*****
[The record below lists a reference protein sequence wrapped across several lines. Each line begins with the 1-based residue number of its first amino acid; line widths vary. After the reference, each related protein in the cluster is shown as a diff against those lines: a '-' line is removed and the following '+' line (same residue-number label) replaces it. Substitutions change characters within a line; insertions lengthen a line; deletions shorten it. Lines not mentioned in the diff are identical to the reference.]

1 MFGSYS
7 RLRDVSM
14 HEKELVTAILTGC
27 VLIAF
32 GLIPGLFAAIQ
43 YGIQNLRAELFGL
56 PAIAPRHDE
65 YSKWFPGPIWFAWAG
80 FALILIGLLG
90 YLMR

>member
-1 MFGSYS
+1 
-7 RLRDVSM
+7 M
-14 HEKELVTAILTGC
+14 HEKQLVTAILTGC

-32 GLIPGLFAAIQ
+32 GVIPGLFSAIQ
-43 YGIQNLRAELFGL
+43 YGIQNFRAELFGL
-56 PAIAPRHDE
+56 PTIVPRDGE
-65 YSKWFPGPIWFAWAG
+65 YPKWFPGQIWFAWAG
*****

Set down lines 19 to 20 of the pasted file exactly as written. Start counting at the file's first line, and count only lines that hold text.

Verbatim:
-32 GLIPGLFAAIQ
+32 GVIPGLFSAIQ